• They treat every conversation like a competition they need to win
  • They have a strong need to be right or correct others who are wrong
  • They’re overly critical and always looking for a flaw in what others say
  • They’re contentious or seem to enjoy disagreements more than agreements
  • They have an aggressive or dominant communication style and may interrupt a lot
  • They seem energized by conflict, debates, and verbal competitions with people
  • They hyperfocus on certain words or terms you use to attack or undermine you
  • Ironically, they’re often hypersensitive to criticism and overly defensive

Final thoughts

Dealing with someone who challenges everything you say is exhausting and annoying. Minimizing the time and energy you put into engaging in debates, arguments, and conflict is usually the best strategy. Sometimes, it’s even possible to interrupt a negative interaction and make it more positive by setting a boundary or shifting your communication style.[4][5]

Show references +

Hailey Shafir is a licensed mental health counselor, licensed addiction specialist, and clinical supervisor working out of Raleigh, NC. She has a Masters in Counseling from NC State University, and has extensive professional experience in counseling, program development, and clinical supervision. Read more.

Go to Comments (3)


  1. Exhausting, that’s putting it mildly…

    It would be interesting to understand how contradictory communicators perceive their reality.

    Personally, and having lived with a spouse for 35+ years, who is contradictory 99% of the time, I believe they do not like themselves and are always looking for ways to put others down so they feel better about themselves.

    Once it becomes clear that it’s them not you, and are able to maintain a foot in sanity, it’s easier to ignore.

    I’ve learned how to tune out the negativity and attacks, unfortunately it does not provide for honest, open and non-confrontational communication.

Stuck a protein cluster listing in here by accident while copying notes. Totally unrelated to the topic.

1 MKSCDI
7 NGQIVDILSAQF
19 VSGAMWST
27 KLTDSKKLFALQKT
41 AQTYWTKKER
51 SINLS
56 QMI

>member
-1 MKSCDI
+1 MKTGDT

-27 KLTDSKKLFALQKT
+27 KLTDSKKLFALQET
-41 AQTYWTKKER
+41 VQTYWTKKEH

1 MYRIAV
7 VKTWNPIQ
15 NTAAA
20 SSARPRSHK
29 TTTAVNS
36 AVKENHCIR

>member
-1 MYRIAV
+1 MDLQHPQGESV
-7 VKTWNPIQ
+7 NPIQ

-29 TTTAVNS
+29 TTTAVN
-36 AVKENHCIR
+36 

Most of the time I just don’t say anything, because there is no point, and I’m not interested in an argument about things that don’t matter.

    as a post script:
    It is my belief that there are as many perspectives as there are people, and that society is relatively civil, frankly amazes me.

  2. How can you hep a 19 year old stop being that person who tries to pick apart and dismantle everything you say or try to share with them? I can never have a positive exchange of ideas which this child without there being some reason that what I’m saying isn’t valid. My other kids are not like that. It is very frustrating.

    • I have a daughter like that (now I’m her 40s). Teen years were a headache. It’s SOOOO hard to do, but what I finally realized was that more than anything she needed validation that she had good ideas, perspectives, beliefs and that her feelings were valid. Find anything you possibly can to compliment them in. In subtle ways, through compliments (a little devious…but with the best of intentions) hint through compliments the areas they need to develop more…as if you are so impressed by them in that area.
      There were definitely some personality conflicts with this daughter, and I found out years later that because of some of my ways of responding to her she grew up feeling like the “black sheep”…like I was always frustrated with her. This added to her her have a deep need to defend herself with me in particular I’m sure, and in general with everyone. She was trying to feel smart and good about herself.